Summary: Seeing the Church through grace and peace
This sermon (1 Corinthians 1: 18 - 2: 5) was preached at West Ewell Evangelical Church, Surrey, on Sunday 31 May 2015.
The Corinthian church was very much like us – within a society that had no moral compass and experiencing a religious maelstrom where it seemed as though every thought was considered valid.
We are looking at this letter through the prism of grace and peace (verse 3) which only comes from the Father and the Son.
Opening question: Why did Jesus die on the cross? Discuss.
In this passage, Paul deals with some of the issues raised by that question.
The wrong answers include: a tragic end to a good life, as an example to us.
The right answers are: to save us from our sins, conquer sin and death, bring us into relationship with God, fulfil the Old Testament scriptures.
However, the ultimate answer was so God would be glorified.
The Church has managed to corrupt the Gospel so conforms to the viewpoint of the world as Richard Halverson has commented: ‘In the beginning the church was a fellowship of men and women centring on the living Christ. Then the church moved to Greece where it became a philosophy. Then it moved to Rome, where it became an institution. Next, it moved to Europe, where it became a culture. And finally, it moved to America where it became an enterprise.’
We will unpack these thoughts as we go on.
We will see:
1. The Modern Greeks
2. The Modern Jews
3. The Wisdom of God
1. The Modern Greek
The Greeks were well-known for their philosophies. Prior to Paul visiting Corinth, he had been to Athens (Acts 17: - ‘All the Athenians and the foreigners who lived there spent their time doing nothing but talking about and listening to the latest ideas.’)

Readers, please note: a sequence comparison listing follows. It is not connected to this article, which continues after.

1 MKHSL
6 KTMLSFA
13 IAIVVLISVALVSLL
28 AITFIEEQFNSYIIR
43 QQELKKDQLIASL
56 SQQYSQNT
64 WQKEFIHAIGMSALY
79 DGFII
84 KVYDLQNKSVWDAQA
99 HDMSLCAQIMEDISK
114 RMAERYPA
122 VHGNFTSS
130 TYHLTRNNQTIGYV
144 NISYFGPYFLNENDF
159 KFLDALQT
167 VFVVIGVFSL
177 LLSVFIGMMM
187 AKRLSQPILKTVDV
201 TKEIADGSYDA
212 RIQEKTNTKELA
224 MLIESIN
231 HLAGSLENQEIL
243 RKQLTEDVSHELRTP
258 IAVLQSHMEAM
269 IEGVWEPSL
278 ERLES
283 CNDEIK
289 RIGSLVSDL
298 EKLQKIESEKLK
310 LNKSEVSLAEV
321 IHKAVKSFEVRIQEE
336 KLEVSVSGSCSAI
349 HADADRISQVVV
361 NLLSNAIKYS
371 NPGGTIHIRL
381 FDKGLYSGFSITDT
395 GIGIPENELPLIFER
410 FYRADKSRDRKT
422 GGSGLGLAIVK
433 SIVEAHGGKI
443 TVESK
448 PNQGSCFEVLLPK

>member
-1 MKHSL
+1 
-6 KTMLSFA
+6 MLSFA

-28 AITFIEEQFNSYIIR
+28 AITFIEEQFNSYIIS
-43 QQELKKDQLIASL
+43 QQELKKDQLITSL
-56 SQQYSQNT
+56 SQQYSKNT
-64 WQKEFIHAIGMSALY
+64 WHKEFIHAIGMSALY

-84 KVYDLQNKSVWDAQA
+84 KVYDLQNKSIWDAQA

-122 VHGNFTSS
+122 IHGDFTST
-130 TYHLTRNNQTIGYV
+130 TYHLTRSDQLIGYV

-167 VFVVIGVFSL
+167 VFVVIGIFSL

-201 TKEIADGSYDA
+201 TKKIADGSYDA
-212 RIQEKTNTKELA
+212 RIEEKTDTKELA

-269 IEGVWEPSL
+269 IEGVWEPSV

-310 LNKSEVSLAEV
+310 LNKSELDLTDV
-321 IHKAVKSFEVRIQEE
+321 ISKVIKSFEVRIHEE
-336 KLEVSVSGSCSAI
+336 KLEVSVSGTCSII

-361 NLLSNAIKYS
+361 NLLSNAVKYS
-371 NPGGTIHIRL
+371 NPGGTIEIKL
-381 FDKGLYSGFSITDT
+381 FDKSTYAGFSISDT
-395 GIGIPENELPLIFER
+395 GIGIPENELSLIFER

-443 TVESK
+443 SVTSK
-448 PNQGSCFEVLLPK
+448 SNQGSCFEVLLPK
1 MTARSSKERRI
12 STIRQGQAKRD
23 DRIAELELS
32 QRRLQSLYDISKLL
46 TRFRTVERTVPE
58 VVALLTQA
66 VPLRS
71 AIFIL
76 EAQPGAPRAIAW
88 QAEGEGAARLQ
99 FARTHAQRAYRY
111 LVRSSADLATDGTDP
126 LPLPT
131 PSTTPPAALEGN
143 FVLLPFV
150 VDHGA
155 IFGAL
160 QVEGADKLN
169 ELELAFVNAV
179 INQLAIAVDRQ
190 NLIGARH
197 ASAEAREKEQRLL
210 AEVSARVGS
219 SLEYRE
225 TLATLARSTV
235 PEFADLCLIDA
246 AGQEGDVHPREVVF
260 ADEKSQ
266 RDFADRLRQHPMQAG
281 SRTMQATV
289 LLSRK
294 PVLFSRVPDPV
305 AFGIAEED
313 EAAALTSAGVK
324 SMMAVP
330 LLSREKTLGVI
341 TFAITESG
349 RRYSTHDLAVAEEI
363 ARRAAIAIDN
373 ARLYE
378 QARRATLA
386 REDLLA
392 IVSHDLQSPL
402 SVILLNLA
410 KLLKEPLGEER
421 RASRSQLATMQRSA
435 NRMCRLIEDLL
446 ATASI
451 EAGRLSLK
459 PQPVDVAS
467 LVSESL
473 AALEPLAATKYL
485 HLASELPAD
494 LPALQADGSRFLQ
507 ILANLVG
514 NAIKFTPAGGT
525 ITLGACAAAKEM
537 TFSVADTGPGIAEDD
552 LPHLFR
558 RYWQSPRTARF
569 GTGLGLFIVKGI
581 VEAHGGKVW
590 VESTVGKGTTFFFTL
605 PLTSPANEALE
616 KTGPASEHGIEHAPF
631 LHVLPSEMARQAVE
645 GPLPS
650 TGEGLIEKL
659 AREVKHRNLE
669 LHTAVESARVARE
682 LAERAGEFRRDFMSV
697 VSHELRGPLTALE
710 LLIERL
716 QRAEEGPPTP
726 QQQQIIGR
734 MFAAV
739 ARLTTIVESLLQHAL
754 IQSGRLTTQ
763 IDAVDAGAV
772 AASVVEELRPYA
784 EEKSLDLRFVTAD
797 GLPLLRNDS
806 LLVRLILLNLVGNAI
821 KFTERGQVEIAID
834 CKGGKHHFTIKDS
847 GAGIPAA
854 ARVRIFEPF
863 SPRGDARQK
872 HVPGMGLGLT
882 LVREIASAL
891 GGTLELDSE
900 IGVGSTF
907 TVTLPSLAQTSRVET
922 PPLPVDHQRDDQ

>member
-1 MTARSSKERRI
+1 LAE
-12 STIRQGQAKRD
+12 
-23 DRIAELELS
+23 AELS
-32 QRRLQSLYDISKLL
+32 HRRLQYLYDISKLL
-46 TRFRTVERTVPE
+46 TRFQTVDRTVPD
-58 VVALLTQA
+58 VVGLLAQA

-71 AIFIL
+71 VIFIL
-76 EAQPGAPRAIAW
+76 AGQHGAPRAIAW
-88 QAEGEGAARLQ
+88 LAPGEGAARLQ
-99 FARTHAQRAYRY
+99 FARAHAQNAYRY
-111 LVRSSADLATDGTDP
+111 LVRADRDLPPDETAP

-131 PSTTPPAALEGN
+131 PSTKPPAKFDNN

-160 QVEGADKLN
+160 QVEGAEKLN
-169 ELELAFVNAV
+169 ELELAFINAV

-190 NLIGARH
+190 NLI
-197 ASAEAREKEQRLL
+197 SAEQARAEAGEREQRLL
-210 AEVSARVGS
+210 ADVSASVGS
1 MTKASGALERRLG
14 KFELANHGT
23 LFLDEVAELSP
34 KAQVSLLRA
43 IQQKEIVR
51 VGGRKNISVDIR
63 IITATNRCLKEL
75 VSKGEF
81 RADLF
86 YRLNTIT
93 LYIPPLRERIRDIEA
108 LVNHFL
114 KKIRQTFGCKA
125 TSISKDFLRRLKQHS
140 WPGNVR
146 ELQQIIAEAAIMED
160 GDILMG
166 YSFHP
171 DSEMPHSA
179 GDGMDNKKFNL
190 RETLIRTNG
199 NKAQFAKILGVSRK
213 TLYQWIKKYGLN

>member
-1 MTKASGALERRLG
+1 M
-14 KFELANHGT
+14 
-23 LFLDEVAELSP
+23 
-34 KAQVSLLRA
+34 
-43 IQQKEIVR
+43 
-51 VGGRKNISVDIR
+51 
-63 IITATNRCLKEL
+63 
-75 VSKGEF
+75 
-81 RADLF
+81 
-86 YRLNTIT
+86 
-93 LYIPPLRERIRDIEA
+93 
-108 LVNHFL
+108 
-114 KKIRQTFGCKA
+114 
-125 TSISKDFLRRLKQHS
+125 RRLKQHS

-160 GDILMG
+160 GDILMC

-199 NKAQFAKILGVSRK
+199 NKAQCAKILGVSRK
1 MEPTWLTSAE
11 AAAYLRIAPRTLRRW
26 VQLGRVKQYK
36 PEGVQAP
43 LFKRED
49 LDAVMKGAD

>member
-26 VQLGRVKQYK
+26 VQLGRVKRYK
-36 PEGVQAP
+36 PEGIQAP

Main philosophies that people automatically think about: Epicureans (living for pleasure) and Stoics (self-discipline), which have their equivalents today with the get-rich crowd and the emphasis on yoga among other examples.
In midst of their thinking, the Greeks had stories of gods and goddesses performing mighty deeds, often replication of human actions. They had sense that more than their thoughts, that there was something/someone out there greater than them.
This philosophising is seen in modern atheists, such as Richard Dawkins, Sam Harris or the late Christopher Hitchens where there is no room for love but they do not acknowledge that there is Someone beyond their minds and experiences.
I once heard about an atheist funeral where, as the crowd made its way out of the crematorium, a comment was made that it was hoped that the deceased person was looking down on them.
There is no room for love in equation for the philosophers as it is (for them) just academic, which negates the fact that God made us to holistic.
A four year-old girl asked her father, a surgeon, how the heart worked. He drew with pride a diagram with the veins and arteries. At the end, she asked: ‘Where does all the love go in?’
The Gospel is truth, but it is also love which is shown in Jesus.